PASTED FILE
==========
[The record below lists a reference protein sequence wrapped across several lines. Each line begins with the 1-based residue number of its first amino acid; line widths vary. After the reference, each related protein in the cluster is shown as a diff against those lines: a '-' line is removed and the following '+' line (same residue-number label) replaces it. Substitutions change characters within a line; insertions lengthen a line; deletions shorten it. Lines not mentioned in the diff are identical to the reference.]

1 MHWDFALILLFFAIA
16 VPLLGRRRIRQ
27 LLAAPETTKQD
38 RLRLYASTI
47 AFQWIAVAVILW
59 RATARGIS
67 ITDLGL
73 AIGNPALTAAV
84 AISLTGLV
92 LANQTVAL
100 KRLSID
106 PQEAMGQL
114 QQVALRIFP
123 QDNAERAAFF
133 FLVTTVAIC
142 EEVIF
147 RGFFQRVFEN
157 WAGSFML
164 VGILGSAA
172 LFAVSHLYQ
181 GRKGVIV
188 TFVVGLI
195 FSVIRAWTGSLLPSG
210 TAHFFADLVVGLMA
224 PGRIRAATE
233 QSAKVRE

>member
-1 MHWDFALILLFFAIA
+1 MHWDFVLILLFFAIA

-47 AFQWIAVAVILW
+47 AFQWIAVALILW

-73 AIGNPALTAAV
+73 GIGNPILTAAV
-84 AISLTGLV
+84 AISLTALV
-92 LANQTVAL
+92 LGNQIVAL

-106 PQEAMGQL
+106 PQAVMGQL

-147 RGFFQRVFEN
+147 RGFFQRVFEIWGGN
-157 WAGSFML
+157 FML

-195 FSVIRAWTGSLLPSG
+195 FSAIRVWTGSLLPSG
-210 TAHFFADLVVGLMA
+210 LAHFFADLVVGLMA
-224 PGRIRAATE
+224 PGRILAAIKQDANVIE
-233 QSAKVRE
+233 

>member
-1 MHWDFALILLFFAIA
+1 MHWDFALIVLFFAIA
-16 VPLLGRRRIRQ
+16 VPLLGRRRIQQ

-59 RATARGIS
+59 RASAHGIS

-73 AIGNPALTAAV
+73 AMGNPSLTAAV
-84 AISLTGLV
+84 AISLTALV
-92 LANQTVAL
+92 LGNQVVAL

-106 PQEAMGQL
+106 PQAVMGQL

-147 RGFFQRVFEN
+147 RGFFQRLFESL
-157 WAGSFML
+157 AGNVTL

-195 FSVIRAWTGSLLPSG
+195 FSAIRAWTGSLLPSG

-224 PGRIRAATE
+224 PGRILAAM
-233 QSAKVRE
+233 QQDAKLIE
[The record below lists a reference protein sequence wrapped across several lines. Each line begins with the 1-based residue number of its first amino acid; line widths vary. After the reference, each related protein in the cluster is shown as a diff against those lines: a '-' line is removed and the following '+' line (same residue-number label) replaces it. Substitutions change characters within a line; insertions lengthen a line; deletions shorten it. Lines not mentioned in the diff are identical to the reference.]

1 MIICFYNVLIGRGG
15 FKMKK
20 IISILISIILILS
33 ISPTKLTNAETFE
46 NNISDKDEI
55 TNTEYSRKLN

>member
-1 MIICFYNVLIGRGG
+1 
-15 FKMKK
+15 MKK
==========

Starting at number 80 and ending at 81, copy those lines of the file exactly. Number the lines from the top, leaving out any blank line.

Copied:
15 FKMKK
20 IISILISIILILS